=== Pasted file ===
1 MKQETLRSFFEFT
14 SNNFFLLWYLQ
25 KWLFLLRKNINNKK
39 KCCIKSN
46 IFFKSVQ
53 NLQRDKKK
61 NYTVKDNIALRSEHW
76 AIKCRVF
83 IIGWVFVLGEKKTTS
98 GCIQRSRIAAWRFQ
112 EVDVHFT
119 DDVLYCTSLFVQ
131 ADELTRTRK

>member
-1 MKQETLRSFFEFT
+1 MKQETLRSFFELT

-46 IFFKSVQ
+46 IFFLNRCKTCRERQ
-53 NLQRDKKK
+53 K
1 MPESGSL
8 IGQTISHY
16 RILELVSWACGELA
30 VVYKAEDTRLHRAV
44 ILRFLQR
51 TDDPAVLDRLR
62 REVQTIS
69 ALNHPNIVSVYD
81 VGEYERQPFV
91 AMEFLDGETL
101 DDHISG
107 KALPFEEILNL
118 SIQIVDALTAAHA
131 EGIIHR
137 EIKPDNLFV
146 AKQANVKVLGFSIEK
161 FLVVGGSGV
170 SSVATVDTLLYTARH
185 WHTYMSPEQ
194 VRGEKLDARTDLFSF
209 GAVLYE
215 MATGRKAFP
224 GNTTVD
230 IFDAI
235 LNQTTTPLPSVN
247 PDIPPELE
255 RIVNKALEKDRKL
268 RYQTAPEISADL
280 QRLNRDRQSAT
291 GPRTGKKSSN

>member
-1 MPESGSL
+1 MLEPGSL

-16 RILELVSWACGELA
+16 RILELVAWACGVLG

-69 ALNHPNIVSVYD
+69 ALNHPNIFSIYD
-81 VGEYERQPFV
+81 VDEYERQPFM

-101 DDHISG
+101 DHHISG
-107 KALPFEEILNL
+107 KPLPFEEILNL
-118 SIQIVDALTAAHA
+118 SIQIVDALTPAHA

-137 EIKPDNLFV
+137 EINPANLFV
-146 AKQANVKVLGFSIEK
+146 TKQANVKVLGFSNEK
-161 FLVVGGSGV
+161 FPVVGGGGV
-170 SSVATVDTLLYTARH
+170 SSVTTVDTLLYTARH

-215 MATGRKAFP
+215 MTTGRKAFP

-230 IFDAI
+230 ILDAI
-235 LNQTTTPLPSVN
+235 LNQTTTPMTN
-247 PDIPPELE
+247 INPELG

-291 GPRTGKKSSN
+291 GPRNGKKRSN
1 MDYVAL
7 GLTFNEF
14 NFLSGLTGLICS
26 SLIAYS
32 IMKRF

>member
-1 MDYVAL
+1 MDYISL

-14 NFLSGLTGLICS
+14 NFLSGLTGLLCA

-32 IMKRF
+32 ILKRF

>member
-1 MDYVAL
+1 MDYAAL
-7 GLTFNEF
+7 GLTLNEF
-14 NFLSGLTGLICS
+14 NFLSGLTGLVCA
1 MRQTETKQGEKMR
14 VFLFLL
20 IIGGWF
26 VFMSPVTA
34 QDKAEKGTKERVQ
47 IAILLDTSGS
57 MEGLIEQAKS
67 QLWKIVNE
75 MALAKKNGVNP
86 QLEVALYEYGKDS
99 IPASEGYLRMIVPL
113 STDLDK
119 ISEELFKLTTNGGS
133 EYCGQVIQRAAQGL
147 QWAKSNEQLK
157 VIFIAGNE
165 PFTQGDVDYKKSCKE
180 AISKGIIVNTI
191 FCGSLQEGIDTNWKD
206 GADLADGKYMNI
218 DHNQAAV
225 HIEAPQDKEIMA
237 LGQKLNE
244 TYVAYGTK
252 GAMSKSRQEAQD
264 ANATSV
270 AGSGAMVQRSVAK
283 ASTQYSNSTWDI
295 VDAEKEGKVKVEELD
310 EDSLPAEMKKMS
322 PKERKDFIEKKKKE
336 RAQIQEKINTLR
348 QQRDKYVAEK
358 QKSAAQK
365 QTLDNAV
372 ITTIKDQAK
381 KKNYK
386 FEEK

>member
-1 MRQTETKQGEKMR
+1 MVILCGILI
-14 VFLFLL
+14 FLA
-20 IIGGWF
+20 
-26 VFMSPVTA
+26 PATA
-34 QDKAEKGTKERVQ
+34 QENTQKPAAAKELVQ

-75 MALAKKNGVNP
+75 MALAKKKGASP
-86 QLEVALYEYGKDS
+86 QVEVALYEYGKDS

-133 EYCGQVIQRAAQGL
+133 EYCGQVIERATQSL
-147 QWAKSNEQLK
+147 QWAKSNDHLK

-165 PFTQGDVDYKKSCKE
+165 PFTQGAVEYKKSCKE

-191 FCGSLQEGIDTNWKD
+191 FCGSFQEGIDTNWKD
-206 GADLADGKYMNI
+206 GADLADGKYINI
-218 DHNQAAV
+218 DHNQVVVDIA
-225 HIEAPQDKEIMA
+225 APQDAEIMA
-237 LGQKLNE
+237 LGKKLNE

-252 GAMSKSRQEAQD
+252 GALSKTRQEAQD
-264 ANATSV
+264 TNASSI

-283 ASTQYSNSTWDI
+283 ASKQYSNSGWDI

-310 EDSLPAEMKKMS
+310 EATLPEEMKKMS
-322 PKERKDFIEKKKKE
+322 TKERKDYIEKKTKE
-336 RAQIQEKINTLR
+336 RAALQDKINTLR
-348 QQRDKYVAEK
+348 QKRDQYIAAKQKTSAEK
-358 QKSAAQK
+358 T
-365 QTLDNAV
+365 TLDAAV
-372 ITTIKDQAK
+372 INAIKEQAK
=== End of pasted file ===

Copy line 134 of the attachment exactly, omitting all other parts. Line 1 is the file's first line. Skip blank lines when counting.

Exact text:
336 RAQIQEKINTLR